Bull taming, shark taming: an argument for our absurd honours system

There are supercharged, bullish high achievers in the gene pool, many of them ruthless and hubristic. The political question is: how do we stop these big beasts becoming tyrannical monsters.

Under capitalism the sharks make money. They also buy political influence, or, where there is no functioning democracy, grab power. Under socialism they join the Party and run it for themselves and their cronies, as we have seen in the Soviet Union, China, Cambodia, North Korea, Cuba, various newly independent African countries, etc. They become tyrants with a monopoly of power, money, propaganda and the law. There is no defence against them. Since we are not going to eradicate over-confident and brilliant go-getters (and would not want to), the question becomes, how do we integrate them and limit their excesses?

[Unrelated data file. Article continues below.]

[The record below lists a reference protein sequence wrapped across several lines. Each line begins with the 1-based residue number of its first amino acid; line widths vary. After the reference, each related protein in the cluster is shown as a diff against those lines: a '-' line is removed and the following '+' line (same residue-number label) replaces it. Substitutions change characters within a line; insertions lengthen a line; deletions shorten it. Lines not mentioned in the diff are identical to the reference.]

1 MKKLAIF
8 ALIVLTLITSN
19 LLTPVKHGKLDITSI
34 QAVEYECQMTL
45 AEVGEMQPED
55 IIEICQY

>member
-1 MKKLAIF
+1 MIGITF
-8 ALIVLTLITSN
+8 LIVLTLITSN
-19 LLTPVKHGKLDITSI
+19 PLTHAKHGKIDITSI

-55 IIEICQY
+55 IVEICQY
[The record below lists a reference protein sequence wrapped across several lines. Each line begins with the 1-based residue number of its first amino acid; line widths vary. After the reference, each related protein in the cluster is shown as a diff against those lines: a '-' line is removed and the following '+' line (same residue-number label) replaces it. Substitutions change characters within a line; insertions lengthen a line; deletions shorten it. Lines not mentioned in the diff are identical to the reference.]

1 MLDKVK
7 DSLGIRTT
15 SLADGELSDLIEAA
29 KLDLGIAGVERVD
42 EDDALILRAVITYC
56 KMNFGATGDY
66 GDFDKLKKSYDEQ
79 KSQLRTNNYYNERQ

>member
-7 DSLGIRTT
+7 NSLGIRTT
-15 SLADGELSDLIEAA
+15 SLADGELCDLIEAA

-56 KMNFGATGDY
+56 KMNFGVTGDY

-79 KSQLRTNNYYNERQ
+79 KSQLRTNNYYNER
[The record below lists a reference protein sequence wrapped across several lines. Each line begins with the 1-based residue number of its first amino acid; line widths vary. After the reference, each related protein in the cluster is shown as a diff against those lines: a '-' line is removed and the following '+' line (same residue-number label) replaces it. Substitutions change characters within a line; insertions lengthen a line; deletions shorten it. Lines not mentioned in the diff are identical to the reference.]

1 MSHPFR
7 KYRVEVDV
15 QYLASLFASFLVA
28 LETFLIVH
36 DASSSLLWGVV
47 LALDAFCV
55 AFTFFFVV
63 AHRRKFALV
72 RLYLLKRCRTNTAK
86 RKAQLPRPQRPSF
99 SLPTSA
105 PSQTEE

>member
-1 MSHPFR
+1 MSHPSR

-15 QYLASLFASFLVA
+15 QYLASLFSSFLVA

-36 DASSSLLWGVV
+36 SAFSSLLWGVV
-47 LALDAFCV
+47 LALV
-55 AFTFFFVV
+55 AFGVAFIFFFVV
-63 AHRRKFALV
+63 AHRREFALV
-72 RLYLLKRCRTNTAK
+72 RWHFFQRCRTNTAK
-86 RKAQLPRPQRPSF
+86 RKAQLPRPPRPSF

By accident of history, the British have stumbled upon the answer: let them make money; tickle their tummies and whisper about generosity and public-spiritedness whilst dangling in front of their eyes, but at a distance, peerages. “You can be recruited into the lovely ceremonial aristocracy… for services to charity.”

Arguments for honouring school dinner-ladies and long serving lollipop men are fine, but much too sensible. They miss the point. The function of these honours is to keep the sharks from seizing real power in our country, to tempt them towards public works. And very cunning it is.

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